The majority of Oracle’s US customers responding to a Rimini Street survey say they are currently or actively planning to reduce their spend with the enterprise software vendor.
Rimini Street, which provides software maintenance for Oracle and SAP customers, spoke to more than 200 senior tech execs in the US about their relationships with Oracle.
The majority said they were and would be spending less with the top reasons including software and features (61 per cent), the high cost of annual maintenance and support (58 per cent), and Oracle’s aggressive sales tactics and audits (21 per cent).
The majority also said they were continuing to run their existing licensed Oracle applications with half indicating they plan to lift and shift to a hosted cloud environment over time.
Meanwhile, of the respondents who are planning to move their Oracle apps to cloud IaaS, 70 per cent are not choosing the vendor’s cloud offerings, opting instead for solutions offered by Amazon Web Services, Microsoft Azure and Google Cloud.
At the same time, 80 per cent of respondents are not planning to move or are unsure about migration to Oracle SaaS offerings. The top reasons cited for not migrating to the vendor’s SaaS offerings include ‘current applications meet business needs; no justifiable business case (53 per cent); too expensive (30 per cent); and too disruptive to migrate (28 per cent). In addition, 63 per cent of respondents were concerned about being locked-in to Oracle’s cloud should they choose to migrate.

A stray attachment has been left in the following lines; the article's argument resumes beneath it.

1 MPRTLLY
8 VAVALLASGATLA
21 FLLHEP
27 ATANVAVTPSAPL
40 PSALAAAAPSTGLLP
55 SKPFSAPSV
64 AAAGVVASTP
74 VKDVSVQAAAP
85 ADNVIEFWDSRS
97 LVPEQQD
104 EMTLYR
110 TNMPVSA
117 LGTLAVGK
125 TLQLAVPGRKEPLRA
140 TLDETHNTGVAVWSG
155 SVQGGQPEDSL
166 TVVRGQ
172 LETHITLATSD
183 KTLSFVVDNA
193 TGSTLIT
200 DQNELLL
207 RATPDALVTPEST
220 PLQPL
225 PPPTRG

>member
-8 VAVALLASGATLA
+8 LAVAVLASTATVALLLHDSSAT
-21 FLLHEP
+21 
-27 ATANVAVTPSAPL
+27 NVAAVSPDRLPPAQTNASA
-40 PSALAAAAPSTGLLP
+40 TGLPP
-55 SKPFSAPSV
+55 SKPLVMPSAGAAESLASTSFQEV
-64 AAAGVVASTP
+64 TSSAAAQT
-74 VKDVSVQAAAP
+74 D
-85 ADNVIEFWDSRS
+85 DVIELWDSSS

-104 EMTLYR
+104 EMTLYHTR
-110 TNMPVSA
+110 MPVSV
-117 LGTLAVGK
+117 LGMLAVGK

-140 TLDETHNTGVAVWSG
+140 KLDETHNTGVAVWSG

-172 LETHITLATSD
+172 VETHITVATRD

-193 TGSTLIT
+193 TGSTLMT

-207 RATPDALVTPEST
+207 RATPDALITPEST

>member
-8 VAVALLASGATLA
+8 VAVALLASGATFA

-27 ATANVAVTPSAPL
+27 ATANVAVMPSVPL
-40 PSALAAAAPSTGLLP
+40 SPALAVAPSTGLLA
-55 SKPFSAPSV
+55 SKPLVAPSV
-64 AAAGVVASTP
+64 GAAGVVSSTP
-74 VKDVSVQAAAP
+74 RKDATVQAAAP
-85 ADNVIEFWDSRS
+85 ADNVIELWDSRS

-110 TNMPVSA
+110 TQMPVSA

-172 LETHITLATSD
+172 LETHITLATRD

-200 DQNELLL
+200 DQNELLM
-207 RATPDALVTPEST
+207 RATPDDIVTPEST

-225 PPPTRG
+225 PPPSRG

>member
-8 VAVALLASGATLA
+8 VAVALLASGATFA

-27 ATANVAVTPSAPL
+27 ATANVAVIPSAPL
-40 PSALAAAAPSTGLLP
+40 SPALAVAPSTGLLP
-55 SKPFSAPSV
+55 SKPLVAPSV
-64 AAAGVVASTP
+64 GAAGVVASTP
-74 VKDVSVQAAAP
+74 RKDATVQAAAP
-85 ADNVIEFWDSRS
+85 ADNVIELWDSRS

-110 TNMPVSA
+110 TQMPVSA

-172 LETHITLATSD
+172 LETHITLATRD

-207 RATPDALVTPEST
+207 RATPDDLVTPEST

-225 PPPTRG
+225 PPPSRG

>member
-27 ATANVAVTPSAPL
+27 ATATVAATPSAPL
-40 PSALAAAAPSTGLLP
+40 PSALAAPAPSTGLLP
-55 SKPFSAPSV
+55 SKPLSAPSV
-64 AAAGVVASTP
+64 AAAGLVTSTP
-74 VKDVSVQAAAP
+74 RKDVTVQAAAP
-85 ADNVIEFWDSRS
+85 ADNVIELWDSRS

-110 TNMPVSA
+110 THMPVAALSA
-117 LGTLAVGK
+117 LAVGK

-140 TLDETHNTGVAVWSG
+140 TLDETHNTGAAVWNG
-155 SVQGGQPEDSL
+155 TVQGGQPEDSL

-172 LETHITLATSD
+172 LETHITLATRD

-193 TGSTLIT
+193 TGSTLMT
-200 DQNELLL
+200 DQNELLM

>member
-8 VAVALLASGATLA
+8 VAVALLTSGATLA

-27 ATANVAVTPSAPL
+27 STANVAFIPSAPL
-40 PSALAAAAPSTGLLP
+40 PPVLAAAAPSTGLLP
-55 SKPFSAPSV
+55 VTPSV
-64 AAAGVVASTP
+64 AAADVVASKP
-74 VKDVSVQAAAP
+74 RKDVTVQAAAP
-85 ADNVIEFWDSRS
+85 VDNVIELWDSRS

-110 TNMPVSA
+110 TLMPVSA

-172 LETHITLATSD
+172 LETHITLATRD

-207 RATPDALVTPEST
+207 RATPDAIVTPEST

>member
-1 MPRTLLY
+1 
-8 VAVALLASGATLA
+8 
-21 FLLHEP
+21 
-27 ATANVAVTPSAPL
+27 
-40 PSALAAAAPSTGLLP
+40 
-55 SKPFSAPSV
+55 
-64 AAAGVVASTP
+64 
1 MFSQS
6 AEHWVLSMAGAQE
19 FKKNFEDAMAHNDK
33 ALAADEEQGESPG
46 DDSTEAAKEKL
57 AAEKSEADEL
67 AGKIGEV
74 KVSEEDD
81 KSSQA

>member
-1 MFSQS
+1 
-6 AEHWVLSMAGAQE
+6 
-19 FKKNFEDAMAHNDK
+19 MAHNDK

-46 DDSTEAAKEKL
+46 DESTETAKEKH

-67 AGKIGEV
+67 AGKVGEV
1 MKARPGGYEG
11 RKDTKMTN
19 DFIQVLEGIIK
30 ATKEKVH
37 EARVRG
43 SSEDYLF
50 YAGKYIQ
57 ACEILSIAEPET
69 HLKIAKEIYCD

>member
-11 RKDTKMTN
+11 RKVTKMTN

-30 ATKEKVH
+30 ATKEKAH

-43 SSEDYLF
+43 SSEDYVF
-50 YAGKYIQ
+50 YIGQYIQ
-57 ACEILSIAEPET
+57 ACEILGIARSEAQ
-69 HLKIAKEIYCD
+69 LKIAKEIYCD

In Australia, Rimini Street has been making headway in the federal government sector, announcing that more than 10 Australian federal and state government agencies had shifted their enterprise software support from Oracle and SAP to Rimini Street.
Some of the agencies included the NSW Department of Family and Community Services; Victorian Government Department of Economic Development, Jobs, Transport and Resources; Australian Hearing; and Open Universities Australia.
Rimini Street and Oracle have been locked in a copyright legal battle over the past few years. Oracle originally claimed that the maintenance provider had infringement on its copyright in the way it downloaded and stored Oracle software. Rimini Street has since changed how it does it.
In 2016, Oracle was awarded US$50 million in damages in the lawsuit against Rimini Street, which was less than the US$245.9 million Oracle was seeking. But in March, Oracle was ordered by the US Supreme Court to pay back $12.8 million to Rimini Street, a result of the court’s interpretation of the US Copyright Act.